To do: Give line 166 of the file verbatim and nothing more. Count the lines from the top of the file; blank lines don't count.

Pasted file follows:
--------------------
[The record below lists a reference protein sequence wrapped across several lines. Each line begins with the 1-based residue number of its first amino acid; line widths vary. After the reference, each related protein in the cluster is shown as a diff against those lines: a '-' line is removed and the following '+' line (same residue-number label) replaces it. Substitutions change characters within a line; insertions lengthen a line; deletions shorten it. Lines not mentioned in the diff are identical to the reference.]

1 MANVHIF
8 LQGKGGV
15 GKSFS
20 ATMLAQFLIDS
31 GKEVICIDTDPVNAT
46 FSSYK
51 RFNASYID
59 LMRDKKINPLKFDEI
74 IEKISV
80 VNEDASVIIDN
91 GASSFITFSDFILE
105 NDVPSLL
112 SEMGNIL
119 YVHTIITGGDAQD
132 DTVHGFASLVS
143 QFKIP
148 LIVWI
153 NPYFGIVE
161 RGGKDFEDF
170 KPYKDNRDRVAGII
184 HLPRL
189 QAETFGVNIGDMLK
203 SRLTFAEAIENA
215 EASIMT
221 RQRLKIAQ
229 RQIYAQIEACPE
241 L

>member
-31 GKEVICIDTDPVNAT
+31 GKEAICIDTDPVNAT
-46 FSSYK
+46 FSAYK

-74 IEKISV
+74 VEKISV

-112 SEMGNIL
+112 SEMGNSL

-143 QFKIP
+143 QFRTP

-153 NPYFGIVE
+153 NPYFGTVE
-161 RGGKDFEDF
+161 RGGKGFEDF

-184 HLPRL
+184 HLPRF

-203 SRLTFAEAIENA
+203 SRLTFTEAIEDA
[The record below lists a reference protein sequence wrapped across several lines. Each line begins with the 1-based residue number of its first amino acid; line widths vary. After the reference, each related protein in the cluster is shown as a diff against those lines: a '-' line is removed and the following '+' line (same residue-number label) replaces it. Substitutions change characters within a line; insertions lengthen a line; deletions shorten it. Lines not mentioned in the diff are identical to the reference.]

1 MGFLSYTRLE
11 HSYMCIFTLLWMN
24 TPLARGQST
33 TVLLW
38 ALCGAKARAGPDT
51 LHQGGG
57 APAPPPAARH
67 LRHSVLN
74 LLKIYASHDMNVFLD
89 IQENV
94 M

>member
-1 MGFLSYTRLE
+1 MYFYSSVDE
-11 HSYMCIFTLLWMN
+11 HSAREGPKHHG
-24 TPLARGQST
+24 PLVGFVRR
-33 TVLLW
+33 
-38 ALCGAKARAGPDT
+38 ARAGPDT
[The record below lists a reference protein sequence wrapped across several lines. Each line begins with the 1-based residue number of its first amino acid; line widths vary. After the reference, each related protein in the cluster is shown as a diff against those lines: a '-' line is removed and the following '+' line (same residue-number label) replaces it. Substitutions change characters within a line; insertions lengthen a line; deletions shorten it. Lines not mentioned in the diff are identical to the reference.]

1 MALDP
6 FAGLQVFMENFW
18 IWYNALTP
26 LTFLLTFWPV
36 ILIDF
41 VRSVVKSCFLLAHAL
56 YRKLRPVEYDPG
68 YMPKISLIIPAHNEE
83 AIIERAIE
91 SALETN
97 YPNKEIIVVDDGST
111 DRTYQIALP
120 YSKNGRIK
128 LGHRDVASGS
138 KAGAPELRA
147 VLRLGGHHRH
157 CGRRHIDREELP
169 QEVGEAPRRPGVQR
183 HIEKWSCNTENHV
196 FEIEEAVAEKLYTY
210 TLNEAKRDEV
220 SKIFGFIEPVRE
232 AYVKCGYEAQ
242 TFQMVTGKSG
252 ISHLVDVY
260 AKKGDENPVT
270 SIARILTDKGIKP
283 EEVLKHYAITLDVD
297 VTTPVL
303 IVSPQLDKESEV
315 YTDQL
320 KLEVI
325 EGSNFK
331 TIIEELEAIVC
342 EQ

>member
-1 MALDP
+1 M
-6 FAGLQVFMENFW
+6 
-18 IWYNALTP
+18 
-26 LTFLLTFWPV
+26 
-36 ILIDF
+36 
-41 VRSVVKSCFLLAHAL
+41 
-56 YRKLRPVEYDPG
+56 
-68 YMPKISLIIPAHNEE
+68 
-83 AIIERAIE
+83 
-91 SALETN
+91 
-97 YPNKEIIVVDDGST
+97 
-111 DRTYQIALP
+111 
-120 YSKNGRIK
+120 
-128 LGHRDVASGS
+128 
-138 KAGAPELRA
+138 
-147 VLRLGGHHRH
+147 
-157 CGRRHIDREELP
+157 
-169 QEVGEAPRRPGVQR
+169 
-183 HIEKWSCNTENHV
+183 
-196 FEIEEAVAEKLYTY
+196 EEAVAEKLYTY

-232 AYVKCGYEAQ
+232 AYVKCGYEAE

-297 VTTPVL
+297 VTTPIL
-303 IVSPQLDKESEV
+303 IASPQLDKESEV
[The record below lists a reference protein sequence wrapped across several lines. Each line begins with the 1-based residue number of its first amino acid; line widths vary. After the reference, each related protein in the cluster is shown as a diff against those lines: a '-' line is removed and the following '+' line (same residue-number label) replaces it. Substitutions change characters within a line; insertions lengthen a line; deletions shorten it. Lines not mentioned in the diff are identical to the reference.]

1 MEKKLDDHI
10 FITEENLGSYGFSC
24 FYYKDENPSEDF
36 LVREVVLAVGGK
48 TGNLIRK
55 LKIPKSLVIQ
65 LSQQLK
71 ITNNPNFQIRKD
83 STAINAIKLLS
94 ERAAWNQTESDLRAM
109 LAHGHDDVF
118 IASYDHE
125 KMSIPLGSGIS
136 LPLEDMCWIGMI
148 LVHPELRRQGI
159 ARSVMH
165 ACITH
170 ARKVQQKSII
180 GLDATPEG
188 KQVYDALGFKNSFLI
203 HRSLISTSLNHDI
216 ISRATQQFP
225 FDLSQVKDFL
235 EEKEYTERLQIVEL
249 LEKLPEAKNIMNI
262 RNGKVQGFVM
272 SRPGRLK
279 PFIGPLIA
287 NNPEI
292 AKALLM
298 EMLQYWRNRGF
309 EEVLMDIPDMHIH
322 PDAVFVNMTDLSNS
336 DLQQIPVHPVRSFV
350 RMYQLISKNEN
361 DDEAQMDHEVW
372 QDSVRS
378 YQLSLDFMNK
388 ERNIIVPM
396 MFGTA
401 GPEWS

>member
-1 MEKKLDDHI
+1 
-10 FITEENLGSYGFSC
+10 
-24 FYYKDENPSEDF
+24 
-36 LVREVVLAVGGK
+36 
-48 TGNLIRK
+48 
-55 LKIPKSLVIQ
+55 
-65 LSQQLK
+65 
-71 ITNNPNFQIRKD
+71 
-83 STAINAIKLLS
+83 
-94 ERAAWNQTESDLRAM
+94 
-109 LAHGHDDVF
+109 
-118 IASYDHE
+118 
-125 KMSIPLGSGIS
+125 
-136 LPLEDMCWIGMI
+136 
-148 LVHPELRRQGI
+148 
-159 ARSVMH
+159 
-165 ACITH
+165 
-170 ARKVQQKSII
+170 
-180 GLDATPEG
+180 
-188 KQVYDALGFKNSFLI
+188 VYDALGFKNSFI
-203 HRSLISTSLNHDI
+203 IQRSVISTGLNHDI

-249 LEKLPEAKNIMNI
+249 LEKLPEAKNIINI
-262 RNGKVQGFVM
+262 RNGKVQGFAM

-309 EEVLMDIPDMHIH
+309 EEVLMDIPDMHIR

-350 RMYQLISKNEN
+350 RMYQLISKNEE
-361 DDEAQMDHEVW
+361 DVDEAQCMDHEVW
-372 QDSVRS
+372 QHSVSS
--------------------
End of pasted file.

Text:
118 IASYDHE